Beyond its extraterritorial impact, it has inspired similar efforts to update and improve data protection in other jurisdictions, such as in JapanChileEgypt, and the state of California in the United States…(More)”.

Four ways we can use our collective imagination to improve how society works

Article by Geoff Mulgan: “In the first months of the pandemic there was evidence of a strong desire for transformational change in many countries. People wanted to use the crisis to deal with the big unresolved problems of climate change inequality and much more, encouraged, for example, by the very obvious truth that the most essential jobs were often amongst the lowest paid and lowest status. That everyone was affected by the pandemic seemed likely to fuel a more collective spirit, a recognition of how much our lives are intertwined with those of millions of strangers.

Now much of that energy has gone. People are exhausted, expectations have fallen and a return to normality looks acceptable, however inadequate that normality might have been. War in Ukraine has reminded us just how easily the world can go into retreat and that basic values remain under threat. My hope, though, is that as the pandemic fades from view we will return to our shared need for radical imagination about the future, and the transformations ahead.

I have long believed that we have a major problem with imagination: that we can more easily imagine ecological apocalypse or technological advances than improvements in how our society works: better options for health, welfare or neighbourhoods a generation or two from now.

Some of the reasons for this problem are objective. The majority of people no longer expect their children to be better off than them. They have good reasons for their pessimism: stagnant incomes for much of the population, particularly since the financial crisis. But the causes of this pessimism also lie with institutions – our universities have become better at commenting on or analysing the present than designing the future. Our political parties have largely given up on long-term thinking, while our social movements are generally better at arguing against things than proposing. Amazingly, there are now no media outlets that promote new ideas: magazines and newspapers focus instead on commentary.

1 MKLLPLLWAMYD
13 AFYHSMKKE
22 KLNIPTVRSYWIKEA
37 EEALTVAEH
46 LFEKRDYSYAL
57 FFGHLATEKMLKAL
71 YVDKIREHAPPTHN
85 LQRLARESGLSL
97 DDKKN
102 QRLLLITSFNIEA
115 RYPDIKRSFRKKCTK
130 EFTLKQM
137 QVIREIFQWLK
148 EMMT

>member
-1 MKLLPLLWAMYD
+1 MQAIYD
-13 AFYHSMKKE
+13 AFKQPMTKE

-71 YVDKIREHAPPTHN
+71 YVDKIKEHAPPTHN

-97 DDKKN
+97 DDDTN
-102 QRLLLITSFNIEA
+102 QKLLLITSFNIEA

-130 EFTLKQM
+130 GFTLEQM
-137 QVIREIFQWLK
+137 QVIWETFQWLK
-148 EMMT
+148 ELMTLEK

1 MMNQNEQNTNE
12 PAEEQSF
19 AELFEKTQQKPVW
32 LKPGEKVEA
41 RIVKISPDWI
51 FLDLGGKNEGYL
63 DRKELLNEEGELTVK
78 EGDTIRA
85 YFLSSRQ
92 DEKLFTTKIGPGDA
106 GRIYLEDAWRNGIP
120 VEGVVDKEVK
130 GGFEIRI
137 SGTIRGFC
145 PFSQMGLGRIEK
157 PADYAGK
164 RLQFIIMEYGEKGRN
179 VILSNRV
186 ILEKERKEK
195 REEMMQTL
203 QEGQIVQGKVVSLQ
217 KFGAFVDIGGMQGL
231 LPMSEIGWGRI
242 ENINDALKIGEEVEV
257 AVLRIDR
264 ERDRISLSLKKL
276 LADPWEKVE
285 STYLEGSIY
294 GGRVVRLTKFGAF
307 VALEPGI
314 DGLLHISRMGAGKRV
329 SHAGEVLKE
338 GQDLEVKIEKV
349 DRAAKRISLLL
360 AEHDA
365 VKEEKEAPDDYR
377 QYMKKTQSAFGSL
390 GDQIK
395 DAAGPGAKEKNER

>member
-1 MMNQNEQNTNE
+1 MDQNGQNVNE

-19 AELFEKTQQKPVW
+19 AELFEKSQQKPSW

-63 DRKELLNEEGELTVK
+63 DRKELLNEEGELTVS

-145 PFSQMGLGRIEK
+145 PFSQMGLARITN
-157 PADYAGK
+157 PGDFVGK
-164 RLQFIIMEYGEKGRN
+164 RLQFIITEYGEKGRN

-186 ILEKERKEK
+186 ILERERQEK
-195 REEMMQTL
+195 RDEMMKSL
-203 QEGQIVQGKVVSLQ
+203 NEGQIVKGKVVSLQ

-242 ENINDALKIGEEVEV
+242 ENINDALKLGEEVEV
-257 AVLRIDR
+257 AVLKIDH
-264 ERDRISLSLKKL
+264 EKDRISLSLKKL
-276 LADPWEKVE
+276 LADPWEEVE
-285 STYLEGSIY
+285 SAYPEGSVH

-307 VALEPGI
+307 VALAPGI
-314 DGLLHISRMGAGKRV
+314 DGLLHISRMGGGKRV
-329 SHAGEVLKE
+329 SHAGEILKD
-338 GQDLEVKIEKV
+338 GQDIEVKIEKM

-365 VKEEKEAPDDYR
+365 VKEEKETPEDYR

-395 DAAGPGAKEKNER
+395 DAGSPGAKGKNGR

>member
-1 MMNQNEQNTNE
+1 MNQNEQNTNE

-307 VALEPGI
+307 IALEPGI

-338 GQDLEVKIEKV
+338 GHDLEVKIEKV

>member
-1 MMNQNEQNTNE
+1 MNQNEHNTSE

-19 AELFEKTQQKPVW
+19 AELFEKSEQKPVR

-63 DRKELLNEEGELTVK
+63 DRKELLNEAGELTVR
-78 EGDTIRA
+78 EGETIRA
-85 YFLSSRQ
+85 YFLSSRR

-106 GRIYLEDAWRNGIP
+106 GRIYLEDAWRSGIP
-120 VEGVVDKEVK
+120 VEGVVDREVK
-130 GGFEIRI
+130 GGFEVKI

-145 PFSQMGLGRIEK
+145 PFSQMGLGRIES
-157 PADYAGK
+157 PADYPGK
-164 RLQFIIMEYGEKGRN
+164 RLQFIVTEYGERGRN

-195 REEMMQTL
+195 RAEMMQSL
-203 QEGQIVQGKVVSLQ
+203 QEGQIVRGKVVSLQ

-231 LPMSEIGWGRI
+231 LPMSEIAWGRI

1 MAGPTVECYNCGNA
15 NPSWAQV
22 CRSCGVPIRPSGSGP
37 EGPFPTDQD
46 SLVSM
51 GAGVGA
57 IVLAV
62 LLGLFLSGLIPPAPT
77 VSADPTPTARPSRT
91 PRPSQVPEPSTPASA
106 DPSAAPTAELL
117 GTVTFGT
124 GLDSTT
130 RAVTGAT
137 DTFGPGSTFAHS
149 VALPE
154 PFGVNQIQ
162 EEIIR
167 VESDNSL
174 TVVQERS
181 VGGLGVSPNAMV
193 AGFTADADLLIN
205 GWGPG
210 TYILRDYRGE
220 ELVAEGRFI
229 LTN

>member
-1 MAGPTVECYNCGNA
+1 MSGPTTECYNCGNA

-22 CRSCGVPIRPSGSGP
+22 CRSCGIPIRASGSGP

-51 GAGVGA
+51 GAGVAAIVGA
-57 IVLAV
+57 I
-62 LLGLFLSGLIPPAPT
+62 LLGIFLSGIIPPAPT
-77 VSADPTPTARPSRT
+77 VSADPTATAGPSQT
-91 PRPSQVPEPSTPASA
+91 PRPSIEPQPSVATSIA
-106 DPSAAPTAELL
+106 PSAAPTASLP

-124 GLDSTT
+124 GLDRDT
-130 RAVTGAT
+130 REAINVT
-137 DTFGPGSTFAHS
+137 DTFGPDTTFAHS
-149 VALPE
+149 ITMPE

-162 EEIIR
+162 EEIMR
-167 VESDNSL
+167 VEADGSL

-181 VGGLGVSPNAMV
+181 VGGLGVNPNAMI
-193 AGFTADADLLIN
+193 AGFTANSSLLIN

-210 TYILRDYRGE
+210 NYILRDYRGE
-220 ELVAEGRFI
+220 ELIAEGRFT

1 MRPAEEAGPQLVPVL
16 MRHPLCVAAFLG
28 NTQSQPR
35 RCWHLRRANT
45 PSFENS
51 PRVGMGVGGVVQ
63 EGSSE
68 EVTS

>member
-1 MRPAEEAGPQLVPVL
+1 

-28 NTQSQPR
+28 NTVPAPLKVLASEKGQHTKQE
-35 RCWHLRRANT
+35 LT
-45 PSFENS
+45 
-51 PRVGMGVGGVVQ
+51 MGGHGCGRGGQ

One symptom of this is how much public debate, even in its progressive forms, is dominated by quite old ideas. Take, for example, the circular economy. The main ideas were first proposed in the 1980s. They guided many projects (including ones I worked on) in the 1990s, got the backing of the Chinese Communist party nearly twenty years ago, and were then ably evangelized by people like Ellen McArthur. Yet they’re still not wholly mainstream…(More)”.

Why AI Failed to Live Up to Its Potential During the Pandemic

Essay by Bhaskar Chakravorti: “The pandemic could have been the moment when AI made good on its promising potential. There was an unprecedented convergence of the need for fast, evidence-based decisions and large-scale problem-solving with datasets spilling out of every country in the world. Instead, AI failed in myriad, specific ways that underscore where this technology is still weak: Bad datasets, embedded bias and discrimination, susceptibility to human error, and a complex, uneven global context all caused critical failures. But, these failures also offer lessons on how we can make AI better: 1) we need to find new ways to assemble comprehensive datasets and merge data from multiple sources, 2) there needs to be more diversity in data sources, 3) incentives must be aligned to ensure greater cooperation across teams and systems, and 4) we need international rules for sharing data…(More)”.